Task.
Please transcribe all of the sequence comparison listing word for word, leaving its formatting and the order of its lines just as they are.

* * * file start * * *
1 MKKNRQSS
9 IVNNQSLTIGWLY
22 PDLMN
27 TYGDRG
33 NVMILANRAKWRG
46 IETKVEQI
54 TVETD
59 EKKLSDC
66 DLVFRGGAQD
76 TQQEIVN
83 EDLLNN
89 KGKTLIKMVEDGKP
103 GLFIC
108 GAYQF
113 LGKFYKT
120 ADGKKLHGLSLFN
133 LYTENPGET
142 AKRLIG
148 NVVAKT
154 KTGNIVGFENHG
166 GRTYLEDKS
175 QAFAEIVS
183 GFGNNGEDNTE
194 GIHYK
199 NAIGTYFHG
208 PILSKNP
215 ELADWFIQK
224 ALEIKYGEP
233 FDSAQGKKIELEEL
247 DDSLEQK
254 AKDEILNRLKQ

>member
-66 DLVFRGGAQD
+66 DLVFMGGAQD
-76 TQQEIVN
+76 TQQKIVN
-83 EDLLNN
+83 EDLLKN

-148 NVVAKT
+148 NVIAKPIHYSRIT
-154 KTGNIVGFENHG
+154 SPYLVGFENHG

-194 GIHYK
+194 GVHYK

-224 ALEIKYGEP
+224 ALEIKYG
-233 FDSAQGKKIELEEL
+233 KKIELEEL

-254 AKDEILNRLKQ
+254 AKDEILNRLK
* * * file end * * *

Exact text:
1 MKKNRQSS
9 IVNNQSLTIGWLY
22 PDLMN
27 TYGDRG
33 NVMILANRAKWRG
46 IETKVEQI
54 TVETD
59 EKKLSDC
66 DLVFRGGAQD
76 TQQEIVN
83 EDLLNN
89 KGKTLIKMVEDGKP
103 GLFIC
108 GAYQF
113 LGKFYKT
120 ADGKKLHGLSLFN
133 LYTENPGET
142 AKRLIG
148 NVVAKT
154 KTGNIVGFENHG
166 GRTYLEDKS
175 QAFAEIVS
183 GFGNNGEDNTE
194 GIHYK
199 NAIGTYFHG
208 PILSKNP
215 ELADWFIQK
224 ALEIKYGEP
233 FDSAQGKKIELEEL
247 DDSLEQK
254 AKDEILNRLKQ

>member
-66 DLVFRGGAQD
+66 DLVFMGGAQD
-76 TQQEIVN
+76 TQQKIVN
-83 EDLLNN
+83 EDLLKN

-148 NVVAKT
+148 NVIAKPIHYSRIT
-154 KTGNIVGFENHG
+154 SPYLVGFENHG

-194 GIHYK
+194 GVHYK

-224 ALEIKYGEP
+224 ALEIKYG
-233 FDSAQGKKIELEEL
+233 KKIELEEL

-254 AKDEILNRLKQ
+254 AKDEILNRLK